16 May Coronavirus: Seizing the moment to save the future
Protecting the health service by staying at home has been a key message throughout this crisis. And a key point of grateful celebration has been for those in the health service and other key workers.
What I think has been extraordinary and applaudable is how far governments have moved to protect people and their health, introducing life-changing measures across the board in moves normally only associated with wartime.
It shows how quickly changes can be made. In the face of an imminent threat, leaders have stepped up. Society has gone into battle with the virus, our invisible enemy.
Government action on Covid-19 stands in stark contrast to efforts on factory farming, climate change and the collapse of nature.
Even though the level of crisis from factory farming and climate breakdown is undeniable, few leaders of any persuasion are willing to do what it takes. Few want to act now, on their watch, to prevent crises on someone else’s. As one politician said of climate change, ‘I know what to do, I just don’t know how to get re-elected’. Businesses locked into quarterly or annual returns, obligated to show immediate profit for shareholders, are unwilling to turn their world upside down and risk their business, well, until the world turns upside down. And so, we are locked into a circle of short-term thinking. Where anything other than incremental change, a minor evolution of the status quo, seems radical and unrealistic.
Yet, the Coronavirus pandemic has shown how fragile society really is; that for the sake of a decent tomorrow, drastic measures are needed today.
Without urgent action to address the food system, climate and the collapse of nature, we could find ourselves again fighting an ‘invisible enemy’, only this time, in a war without end.
Talking at Compassion in World Farming’s ‘Extinction’ conference in 2017, former European Commission director-general for the environment, Karl Falkenberg, pointed out how society rarely makes major changes without a bloody nose. Talking about food, climate and the environment, Falkenberg said, “Why with all the knowledge that we have, why can we still not get the right governance decisions? Why do we continuously do the wrong things that we know are wrong until the next disaster hits us? We do need bloody noses before collectively we start modifying systems.”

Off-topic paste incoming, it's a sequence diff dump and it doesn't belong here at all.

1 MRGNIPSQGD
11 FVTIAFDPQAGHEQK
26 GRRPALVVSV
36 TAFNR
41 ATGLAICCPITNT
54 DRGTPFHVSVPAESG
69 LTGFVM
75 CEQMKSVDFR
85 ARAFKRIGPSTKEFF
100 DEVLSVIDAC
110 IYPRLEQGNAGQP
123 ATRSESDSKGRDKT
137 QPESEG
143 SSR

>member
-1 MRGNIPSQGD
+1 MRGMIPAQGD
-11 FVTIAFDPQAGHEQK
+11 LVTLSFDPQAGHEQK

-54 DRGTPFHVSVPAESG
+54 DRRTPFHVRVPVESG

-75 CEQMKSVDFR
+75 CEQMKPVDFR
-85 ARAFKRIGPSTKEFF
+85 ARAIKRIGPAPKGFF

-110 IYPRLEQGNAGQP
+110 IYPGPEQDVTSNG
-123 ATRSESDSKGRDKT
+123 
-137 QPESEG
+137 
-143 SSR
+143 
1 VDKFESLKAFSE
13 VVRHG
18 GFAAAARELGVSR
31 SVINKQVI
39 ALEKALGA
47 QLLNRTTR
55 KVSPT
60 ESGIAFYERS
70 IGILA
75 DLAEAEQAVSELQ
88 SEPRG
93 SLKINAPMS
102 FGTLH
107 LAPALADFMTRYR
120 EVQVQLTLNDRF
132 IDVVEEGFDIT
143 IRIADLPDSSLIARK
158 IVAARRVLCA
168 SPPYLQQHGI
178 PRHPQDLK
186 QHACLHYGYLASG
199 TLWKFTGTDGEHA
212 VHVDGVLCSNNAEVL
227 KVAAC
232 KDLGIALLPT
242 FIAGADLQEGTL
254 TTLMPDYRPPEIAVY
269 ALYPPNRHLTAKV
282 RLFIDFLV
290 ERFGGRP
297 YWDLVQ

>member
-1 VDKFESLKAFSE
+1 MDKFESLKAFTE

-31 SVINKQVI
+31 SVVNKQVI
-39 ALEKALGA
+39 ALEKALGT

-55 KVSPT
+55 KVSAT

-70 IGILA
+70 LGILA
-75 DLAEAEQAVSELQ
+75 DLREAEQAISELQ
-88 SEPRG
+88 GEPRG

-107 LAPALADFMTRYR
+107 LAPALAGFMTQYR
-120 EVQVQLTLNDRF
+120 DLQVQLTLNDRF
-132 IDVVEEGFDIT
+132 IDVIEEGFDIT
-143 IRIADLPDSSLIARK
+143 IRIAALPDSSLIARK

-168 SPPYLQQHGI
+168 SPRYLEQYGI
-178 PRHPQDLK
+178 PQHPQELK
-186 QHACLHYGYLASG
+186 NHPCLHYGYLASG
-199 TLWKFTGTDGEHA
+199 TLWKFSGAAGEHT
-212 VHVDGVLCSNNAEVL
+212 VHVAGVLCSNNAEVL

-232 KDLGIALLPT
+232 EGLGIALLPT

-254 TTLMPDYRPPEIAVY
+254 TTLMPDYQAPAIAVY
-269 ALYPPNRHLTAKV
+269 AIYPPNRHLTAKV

And boy, with Covid-19, did we get one hell of a bloody nose.
Running out of time
Whereas, with climate change, there is ‘still’ a decade or so to solve it, that bloody nose hasn’t kicked in yet. The same can be said for the collapse in nature, the decline in pollinating insects, bees and the like. As for the world’s oceans, they still have fish in them. Well, for another two to three decades anyway. And saving the world’s soils feels like a lifetime away before society hits the buffers. Let alone future pandemics from factory farming animals in conditions that provide the perfect breeding ground for disease.
As Falkenberg put it, “Collectively, we are living beyond the supporting capability of this blue planet. And we are doing it while we know that this is the only planet we have. It is a fundamental contradiction. It’s short termism in the worst form we can imagine”.
With Covid-19, the immediacy of the ‘attack’ from the invisible enemy – mounting death tolls and the prospect of much more – meant political leaders across the world did for the common good, things previously unimaginable. The effects were immediate. It wasn’t something politicians could put off for another day.
Nothing is more serious than Extinction
Perhaps the world’s response to Covid-19 will break the mould, establish a new way of looking at threats just over the immediate horizon. Perhaps, as a global society, we will now find it within ourselves to take the future seriously. The response to Covid-19 has arguably set the template for what could be done to stave off other threats facing society: climate change, the collapse of nature and the threat to future food supplies posed by factory farming.
Whilst this pandemic has been linked to wildlife caught up in wet markets for food, the next one could come from an incarcerated pig or chicken. From sentient beings reduced to mere commodities. Either way, factory farms could be making victims of us all. Farmed animals, wildlife, people; our health and wellbeing is all interlinked.
In the war against invisible enemies, protecting people means protecting animals too.
Please join us in our fight for a fairer, more compassionate world for animals. It has never been so important to come together and create great change for animals and for each other.
Compassion in World Farming is calling on the world’s most influential organisations, including The World Bank, the United Nations and the World Health Organisation, to replace factory farming with a food system that respects animals, nurtures our planet, and reduces the risk of pandemics.
Please use this link to sign our petition and join the call for a future without factory farming www.ciwf.org.uk/pandemic